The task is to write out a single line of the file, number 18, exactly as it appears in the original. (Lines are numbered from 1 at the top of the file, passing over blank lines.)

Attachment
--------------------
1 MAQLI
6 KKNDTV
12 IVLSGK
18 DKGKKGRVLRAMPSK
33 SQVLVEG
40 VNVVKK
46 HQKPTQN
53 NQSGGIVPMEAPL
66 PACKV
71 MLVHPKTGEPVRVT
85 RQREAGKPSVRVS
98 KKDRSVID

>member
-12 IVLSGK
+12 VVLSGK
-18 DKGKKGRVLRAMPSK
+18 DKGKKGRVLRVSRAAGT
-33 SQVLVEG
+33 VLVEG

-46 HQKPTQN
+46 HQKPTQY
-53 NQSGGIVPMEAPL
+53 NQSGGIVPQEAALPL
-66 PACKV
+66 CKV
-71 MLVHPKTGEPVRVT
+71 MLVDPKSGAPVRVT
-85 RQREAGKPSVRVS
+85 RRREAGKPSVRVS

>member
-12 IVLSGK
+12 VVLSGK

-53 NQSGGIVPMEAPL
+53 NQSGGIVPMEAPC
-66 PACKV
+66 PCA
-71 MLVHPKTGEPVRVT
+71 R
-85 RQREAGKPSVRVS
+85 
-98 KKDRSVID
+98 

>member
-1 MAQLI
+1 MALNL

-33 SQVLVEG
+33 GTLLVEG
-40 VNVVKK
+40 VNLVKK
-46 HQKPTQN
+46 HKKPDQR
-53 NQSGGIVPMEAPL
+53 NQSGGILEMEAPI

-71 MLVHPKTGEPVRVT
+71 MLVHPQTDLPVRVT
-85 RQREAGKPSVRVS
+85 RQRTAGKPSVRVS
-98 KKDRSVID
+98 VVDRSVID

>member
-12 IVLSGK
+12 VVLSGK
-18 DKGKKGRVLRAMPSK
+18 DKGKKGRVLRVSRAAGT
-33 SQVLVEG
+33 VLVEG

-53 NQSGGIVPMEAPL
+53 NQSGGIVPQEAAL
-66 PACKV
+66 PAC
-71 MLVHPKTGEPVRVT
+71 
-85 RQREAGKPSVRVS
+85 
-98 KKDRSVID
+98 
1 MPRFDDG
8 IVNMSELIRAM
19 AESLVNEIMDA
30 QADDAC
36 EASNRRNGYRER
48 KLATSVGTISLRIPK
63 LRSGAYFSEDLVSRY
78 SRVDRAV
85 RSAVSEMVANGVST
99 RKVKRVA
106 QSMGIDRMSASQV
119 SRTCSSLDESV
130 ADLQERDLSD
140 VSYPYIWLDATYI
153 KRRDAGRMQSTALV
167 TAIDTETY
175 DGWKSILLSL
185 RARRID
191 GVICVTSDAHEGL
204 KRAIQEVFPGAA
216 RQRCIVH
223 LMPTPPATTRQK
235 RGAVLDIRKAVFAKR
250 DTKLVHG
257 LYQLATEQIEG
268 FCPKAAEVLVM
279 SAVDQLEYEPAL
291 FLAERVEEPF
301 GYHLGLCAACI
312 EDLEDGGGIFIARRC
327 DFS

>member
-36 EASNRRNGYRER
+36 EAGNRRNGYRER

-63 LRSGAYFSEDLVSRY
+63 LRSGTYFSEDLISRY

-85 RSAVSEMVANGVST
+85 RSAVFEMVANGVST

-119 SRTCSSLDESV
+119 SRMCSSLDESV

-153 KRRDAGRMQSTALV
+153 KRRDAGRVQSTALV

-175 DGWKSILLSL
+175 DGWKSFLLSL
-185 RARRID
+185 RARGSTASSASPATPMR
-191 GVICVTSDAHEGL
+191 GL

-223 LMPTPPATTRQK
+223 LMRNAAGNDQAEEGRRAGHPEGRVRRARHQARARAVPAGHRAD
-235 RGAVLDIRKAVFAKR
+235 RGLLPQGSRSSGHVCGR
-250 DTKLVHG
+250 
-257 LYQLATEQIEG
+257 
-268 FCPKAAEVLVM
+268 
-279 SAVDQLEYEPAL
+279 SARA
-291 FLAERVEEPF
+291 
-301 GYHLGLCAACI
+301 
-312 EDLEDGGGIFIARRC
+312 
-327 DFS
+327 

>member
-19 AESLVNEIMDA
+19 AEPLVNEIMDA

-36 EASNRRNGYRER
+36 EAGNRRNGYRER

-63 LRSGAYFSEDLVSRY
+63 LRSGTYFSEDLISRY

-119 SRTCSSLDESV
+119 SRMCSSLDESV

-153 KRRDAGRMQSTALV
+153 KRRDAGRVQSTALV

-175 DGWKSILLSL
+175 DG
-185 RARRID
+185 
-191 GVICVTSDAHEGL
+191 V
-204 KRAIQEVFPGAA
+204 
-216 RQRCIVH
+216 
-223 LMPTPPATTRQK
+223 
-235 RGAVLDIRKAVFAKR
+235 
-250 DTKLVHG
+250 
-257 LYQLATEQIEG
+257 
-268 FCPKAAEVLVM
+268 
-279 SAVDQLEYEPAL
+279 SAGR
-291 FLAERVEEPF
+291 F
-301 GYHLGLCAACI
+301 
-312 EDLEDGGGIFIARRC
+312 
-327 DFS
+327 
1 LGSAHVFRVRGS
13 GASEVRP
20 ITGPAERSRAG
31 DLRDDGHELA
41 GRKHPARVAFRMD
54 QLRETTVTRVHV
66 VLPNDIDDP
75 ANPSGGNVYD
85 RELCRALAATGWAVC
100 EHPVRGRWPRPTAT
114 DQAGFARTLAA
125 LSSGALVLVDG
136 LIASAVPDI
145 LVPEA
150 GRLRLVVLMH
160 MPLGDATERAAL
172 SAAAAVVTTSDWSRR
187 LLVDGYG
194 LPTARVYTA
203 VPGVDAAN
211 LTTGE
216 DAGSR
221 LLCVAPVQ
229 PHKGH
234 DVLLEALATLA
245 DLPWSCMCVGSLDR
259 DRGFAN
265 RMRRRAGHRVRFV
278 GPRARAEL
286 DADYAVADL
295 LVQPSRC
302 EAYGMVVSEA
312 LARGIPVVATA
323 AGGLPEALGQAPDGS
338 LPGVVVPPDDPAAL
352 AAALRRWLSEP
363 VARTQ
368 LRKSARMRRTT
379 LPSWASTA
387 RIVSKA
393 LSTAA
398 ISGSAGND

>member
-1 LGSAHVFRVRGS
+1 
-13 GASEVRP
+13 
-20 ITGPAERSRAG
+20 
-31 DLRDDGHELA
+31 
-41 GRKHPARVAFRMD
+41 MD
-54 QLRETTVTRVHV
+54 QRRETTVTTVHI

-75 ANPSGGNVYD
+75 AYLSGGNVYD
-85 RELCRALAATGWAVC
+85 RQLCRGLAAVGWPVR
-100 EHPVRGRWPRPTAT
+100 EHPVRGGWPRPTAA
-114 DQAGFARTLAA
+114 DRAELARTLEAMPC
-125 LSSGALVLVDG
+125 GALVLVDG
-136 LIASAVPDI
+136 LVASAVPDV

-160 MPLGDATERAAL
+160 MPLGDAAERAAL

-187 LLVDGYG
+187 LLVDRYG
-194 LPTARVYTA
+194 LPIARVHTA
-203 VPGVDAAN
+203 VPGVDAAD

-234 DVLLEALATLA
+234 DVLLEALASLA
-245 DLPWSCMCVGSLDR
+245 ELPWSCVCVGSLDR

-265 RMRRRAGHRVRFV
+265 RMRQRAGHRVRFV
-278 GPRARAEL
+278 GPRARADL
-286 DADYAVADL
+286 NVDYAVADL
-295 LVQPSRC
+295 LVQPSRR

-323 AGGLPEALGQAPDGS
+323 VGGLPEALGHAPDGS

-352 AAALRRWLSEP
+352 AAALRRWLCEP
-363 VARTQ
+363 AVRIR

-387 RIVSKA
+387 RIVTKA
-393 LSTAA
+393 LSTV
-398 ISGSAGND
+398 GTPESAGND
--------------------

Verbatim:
-33 SQVLVEG